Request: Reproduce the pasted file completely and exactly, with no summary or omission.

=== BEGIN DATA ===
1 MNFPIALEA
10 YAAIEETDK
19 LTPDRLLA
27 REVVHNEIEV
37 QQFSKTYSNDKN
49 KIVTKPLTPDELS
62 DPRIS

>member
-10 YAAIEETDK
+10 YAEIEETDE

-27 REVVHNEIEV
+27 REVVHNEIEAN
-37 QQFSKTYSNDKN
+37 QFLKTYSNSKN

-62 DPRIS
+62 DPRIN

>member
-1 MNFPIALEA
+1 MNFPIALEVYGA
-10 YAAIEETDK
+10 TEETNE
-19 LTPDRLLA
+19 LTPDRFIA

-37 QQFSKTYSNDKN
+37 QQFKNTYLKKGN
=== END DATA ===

1 MNFPIALEA
10 YAAIEETDK
19 LTPDRLLA
27 REVVHNEIEV
37 QQFSKTYSNDKN
49 KIVTKPLTPDELS
62 DPRIS

>member
-10 YAAIEETDK
+10 YAEIEETDE

-27 REVVHNEIEV
+27 REVVHNEIEAN
-37 QQFSKTYSNDKN
+37 QFLKTYSNSKN

-62 DPRIS
+62 DPRIN

>member
-1 MNFPIALEA
+1 MNFPIALEVYGA
-10 YAAIEETDK
+10 TEETNE
-19 LTPDRLLA
+19 LTPDRFIA

-37 QQFSKTYSNDKN
+37 QQFKNTYLKKGN